Last updated on January 1, 2020
On August 16, 2003, Idi Amin Dada, the third President of Uganda from 1971-1979, died in Jedda, Saudi Arabia. The official cause of death is multiple organ failure. Amin ruled Uganda with an iron fist and is considered to be one of the worst dictators the world has ever seen. His policies and thirst for blood caused the people of the east African nation to live in daily fear of torture, murder and other atrocities. His reign is constantly used as an example of the unrestrained abuse of power that is typical of a malevolent tyrant. Amin’s life was adapted for the silver screen in the 2008 film, ‘The Last King of Scotland’ starring Forest Whitaker.
Wole Soyinka, winner of the 1986 Nobel Prize for Literature, is one of Nigeria’s greatest writers and has written two books and multiple plays reflecting African culture. In 1984, he composed this masterpiece, a fictional play that looks into the psychology of homidical dictators and the surrealism that encompasses the world in which they live. The play is set at the fictional Bugaran Embassy opposite the United Nations in New York City. Life President Kamini, the main character, is a composite of the late Amin. He is surrounded by Benefacio Gunema (based on Macias Nguema), Emperor Kasco (based on Jean Baptiste-Bokassa) and General Barra Tuboum (based on Mobutu Sese Seko, formerly Joseph Mobutu), who serve as the African heads of state. The are supported by Gudrun, a Scandinavian journalist who soothes the ego of Kamini by re-enforcing his beliefs and statements. The additional supporting cast consists of the Chairman of the Bugara Central Bank, Bugaran Ambassador, Mayor of Hyacombe, Profesor Batey, a sculptor, Russian delegates, American, delegates, guards, task forces and the Secretary-General of the United Nations.
Kamini is at the United Nations with his delegation for financial assistance and global recognition as a world leader. He has instructed his chairman to approach the World Bank for a loan and even hired a sculptor by way of London to create a life-sized bust of himself to remain in New York. The loan is denied sending Kamini into a rage. The denial is the first in a series of events that leads to the destabilization of Kamini’s mind and regime. The genius in the play is the dialogue between the characters that is interspersed with references to authentic historical figures and the relationships between the Third-World nations and world superpowers. Gunema, Kasco and Tuboum are all tyrants and share the same ideology as Kamini. However, each is known to be evil in his own way and offers Kamini suggestions on how to deal with his problems. But what is tragic is that none are able to see the clearer picture, even as the Russian and American delegates enter after the news breaks of a coup in Bugara. The tyrants remain committed to their rule and Kamini, unable to grasp the severity of the situation as it develops. The play’s ending, while abrupt, showcases their naiveté and lust for blood that is typical of the worst dictators we have seen.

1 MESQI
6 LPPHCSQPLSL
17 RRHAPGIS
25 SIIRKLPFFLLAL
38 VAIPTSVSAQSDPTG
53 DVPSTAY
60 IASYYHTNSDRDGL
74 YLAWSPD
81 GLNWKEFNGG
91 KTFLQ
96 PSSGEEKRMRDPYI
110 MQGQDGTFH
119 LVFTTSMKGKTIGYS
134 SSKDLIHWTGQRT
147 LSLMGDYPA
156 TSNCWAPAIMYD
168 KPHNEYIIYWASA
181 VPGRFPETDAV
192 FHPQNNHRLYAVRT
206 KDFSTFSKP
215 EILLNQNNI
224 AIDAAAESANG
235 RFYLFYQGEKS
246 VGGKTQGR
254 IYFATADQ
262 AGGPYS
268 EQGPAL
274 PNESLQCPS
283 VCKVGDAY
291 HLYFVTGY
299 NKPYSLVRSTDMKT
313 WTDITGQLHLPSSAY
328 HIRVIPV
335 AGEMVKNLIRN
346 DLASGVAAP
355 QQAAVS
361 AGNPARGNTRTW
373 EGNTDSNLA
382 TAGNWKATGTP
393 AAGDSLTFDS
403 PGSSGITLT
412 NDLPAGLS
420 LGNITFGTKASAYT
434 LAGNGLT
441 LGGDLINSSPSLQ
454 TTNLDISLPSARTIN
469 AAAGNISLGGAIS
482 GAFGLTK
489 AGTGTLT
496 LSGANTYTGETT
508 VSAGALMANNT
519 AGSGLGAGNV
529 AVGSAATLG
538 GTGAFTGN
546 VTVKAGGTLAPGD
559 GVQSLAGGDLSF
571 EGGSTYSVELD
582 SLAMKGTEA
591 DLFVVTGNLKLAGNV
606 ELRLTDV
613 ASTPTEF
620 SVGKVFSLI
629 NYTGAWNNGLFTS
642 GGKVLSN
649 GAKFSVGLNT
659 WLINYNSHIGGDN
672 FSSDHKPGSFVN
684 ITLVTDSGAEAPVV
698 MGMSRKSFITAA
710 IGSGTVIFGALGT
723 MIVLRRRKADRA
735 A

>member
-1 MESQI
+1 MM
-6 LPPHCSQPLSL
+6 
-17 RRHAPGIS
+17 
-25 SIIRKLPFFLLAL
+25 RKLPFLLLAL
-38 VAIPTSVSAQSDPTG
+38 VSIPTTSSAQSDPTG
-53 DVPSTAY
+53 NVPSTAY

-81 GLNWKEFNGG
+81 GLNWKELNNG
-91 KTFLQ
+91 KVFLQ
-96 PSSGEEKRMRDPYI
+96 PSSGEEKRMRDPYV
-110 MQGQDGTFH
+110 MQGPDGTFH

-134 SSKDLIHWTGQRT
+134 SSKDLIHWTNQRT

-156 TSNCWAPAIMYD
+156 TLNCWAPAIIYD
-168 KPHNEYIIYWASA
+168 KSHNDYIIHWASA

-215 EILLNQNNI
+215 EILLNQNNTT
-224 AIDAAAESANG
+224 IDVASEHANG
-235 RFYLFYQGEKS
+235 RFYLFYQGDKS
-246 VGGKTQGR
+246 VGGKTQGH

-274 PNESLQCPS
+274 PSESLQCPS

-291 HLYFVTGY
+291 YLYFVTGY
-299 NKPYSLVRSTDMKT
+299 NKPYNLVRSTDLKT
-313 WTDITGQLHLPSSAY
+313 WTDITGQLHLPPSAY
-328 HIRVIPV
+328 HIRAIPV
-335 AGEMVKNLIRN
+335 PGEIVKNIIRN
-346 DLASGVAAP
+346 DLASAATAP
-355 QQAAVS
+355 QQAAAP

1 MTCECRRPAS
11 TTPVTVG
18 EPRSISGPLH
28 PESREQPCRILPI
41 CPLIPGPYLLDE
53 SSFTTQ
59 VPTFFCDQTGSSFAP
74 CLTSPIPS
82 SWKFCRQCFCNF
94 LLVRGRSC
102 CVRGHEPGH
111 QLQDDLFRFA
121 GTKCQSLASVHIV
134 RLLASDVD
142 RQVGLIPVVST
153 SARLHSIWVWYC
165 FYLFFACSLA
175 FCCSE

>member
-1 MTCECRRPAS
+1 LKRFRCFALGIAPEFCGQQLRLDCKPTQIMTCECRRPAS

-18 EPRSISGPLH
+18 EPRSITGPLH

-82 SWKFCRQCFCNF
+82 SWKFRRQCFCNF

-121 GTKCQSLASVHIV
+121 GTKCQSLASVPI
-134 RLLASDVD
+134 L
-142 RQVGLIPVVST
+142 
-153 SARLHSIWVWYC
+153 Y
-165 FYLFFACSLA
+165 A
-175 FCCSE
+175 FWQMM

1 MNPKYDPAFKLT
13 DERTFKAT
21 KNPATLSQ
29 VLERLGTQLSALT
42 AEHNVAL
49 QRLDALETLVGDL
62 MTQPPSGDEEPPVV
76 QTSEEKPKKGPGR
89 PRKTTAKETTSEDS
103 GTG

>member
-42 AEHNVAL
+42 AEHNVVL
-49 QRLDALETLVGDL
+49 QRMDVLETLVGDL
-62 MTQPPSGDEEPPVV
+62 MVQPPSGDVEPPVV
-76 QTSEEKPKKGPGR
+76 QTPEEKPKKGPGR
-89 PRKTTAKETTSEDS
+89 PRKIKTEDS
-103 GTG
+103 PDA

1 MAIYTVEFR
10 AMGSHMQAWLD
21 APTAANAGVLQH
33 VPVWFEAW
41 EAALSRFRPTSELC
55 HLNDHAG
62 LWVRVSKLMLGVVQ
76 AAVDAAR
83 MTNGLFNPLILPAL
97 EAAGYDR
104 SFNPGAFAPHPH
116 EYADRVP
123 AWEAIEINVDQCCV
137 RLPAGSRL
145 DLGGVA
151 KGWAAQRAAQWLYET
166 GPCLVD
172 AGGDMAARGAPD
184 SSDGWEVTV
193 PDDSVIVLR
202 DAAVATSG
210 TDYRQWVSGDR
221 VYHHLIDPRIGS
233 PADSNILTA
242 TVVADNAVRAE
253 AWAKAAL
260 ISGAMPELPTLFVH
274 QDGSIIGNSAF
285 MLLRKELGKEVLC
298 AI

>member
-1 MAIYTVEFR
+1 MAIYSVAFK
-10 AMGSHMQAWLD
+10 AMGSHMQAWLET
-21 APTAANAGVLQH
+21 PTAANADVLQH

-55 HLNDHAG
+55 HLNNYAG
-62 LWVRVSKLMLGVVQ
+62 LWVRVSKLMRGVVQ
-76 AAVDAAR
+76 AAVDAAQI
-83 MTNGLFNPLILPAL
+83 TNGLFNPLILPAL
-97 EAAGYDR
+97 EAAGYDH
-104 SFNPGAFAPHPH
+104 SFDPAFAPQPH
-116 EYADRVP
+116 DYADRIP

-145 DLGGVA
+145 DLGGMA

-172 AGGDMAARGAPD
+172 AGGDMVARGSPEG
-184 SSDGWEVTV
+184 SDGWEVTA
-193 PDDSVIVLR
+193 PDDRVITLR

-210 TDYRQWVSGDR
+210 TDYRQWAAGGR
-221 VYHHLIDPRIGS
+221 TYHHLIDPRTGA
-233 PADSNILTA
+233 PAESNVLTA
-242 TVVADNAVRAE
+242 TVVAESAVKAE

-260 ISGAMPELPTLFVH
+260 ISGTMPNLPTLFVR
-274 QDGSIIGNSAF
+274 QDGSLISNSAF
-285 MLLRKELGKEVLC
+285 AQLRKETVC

While the play was written in 1984, the characters and the events that take place are relevant even today. New dictators assume power in countries ravaged by imperialism after seizing control in the vacuum of instability created by political and military changes. We are reminded of how they come to power and the seduction of the throne that turns them into the monsters they become. They are never alone in their beliefs and actions and often rely on partnerships with other extremists to enforce their will and domination. Kamini and his associates are fictional characters, but they are based off real life individuals who brought their countries to the brink of ruin. Famine, corruption, poverty and violence became staples of their regimes fracturing society into many pieces. Some nations, have never fully recovered.
This masterpiece is an example to be used in discussions about dictators from any nation. Kamini could have easily been Rafael Trujillo, Josef Stalin or even Papa Doc Duvalier. The names and places are interchangeable. All dictators have common traits that are easily spotted and exploited. And when the time comes for the reign to end, the fallout is often dramatic and rapid resulting in the dictator resorting to extreme measures to retain power as we see through Kamini. Their lust for power serves to blind them from the reality of their environment and it is no wonder why they are often deposed of in the same manner in which they previously dispatched thousand and sometimes millions of people. Soyinka’s work is a timeless classic and after you have finished, you will see why it is a play of giants.